Abortion is killing Canada’s future. Now there’s an app for it

Canada desperately needs babies. It is less controversial to say that than it was just a few years ago, but progressive politicians still campaign on abortion and birth control (the NDP’s Jagmeet Singh is currently attempting to present himself as a feminist hero for insisting that the Canadian government pay for voluntary sterility) rather than championing pro-natal policies. It is simply true to say that based on their public statements – and antics – our leaders are simply more passionate about abortion than they are about boosting the birthrate. 

As Canadian media outlets are increasingly willing to admit, the baby shortage is going to impact every aspect of Canadian life in the years ahead. Nobody has mentioned it out loud yet, but Canadian euthanasia rates are going to continue to increase sharply as the base of taxpayers shrinks and the elderly have fewer and fewer descendants willing or able to care for them. We’re burning the candle at both ends now, and the outcome is easily foreseeable. 

The implosion of our birthrate will impact higher education, too. “Enter the demographic cliff,” Graeme Owen wrote a few years ago. “Even before the pandemic, Ontario universities were expected to see a 9% drop in enrolment by 2021 over 2015 levels. And without factoring in the pandemic, recession, and related impacts, enrolment is not expected to recover to 2015 levels until 2033.” Canadian colleges will lose billions, with all of the ripple effects that financial shortages bring about. 

Thus, it should go without saying that Canada’s brightest minds should be working busily at these problems. Why aren’t people having children? Why are they having fewer than they say they want? What can we do to help them? How can we prevent unwanted abortions—of which there are many in Canada? These are important questions. Some of them are existential questions. But instead, as Linda Slobodian reported recently in the Western Standard, our institutions of higher learning are producing stuff like this:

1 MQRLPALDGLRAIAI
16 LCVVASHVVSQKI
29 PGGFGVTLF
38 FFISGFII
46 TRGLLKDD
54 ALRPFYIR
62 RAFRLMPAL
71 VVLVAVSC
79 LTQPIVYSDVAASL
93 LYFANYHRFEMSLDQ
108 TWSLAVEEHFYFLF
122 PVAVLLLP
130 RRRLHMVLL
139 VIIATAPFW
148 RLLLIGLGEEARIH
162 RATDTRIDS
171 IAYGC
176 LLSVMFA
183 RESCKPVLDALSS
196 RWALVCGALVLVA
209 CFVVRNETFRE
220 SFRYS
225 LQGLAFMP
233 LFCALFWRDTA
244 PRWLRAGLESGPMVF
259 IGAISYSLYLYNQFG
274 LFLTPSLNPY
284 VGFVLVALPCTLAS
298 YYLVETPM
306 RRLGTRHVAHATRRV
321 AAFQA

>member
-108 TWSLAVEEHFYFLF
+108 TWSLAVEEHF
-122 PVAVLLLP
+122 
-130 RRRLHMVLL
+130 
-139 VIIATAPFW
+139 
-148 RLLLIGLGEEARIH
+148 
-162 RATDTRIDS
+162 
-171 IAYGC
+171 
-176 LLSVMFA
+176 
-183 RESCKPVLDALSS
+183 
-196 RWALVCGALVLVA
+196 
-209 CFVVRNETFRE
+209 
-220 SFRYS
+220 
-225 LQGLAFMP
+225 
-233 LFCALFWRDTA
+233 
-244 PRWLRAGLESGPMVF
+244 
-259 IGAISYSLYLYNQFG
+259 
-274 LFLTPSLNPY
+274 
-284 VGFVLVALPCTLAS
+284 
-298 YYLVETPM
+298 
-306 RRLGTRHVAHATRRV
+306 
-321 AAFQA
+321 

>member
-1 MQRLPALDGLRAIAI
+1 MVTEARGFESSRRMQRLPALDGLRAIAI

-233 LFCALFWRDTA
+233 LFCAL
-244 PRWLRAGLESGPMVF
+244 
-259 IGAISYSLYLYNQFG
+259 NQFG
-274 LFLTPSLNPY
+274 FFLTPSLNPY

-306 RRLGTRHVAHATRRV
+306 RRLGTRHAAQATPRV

A University of British Columbia (UBC) student has developed a slick website to help choose the best option to get rid of ‘unwanted surprises’ – as in babies. It’s My Choice refrains from using words like woman or female. Rather, it was designed to help ‘people,’ sexual minorities, and transgenders. How exciting for all those men who now identify as women in need of an abortion!

Kate Wahl, a UBC Ph.D. student in obstetrics and gynecology, developed It’s My Choice, Canada’s ‘first interactive’ website to ‘help Canadians choose the right type of abortion option that best fits their values and circumstances.’ She stepped up to help ‘Canadians navigate’ the ‘deeply personal choice.’ The ‘tool’ utilized by the website ‘calculateswhich option you may prefer.’


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